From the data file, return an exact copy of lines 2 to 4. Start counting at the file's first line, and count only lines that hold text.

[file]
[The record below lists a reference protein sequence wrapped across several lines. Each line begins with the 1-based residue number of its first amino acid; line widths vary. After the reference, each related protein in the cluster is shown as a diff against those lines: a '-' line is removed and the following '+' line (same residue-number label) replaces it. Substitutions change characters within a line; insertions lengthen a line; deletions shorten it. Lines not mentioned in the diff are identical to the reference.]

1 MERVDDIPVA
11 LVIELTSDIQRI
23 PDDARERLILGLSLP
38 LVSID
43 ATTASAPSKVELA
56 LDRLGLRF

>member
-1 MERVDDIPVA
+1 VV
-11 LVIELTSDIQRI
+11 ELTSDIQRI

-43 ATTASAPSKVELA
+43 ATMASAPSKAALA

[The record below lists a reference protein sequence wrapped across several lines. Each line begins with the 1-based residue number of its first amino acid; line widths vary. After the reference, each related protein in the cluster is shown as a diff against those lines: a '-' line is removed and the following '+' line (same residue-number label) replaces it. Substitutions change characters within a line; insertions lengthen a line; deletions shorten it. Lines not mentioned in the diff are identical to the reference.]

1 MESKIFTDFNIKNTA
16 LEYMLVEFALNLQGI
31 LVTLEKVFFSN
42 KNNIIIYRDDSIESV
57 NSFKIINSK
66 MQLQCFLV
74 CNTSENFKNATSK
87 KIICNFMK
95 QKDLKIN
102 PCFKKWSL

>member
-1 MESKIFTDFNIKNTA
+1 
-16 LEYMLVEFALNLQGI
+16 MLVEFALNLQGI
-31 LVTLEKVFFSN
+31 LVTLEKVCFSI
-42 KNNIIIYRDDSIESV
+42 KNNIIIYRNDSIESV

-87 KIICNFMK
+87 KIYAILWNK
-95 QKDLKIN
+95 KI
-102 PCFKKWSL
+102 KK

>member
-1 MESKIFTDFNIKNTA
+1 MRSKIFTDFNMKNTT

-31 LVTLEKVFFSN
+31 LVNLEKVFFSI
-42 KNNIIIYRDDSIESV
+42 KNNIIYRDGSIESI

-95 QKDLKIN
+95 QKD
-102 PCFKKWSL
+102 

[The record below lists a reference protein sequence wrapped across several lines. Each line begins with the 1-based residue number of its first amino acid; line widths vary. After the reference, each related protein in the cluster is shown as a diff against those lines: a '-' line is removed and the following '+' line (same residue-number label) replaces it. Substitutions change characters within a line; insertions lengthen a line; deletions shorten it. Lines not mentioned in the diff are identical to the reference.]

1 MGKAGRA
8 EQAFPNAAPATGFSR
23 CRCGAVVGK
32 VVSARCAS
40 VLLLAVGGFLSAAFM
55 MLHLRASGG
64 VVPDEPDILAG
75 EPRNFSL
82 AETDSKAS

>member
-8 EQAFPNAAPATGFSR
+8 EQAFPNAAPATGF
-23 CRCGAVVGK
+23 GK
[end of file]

1 MERVDDIPVA
11 LVIELTSDIQRI
23 PDDARERLILGLSLP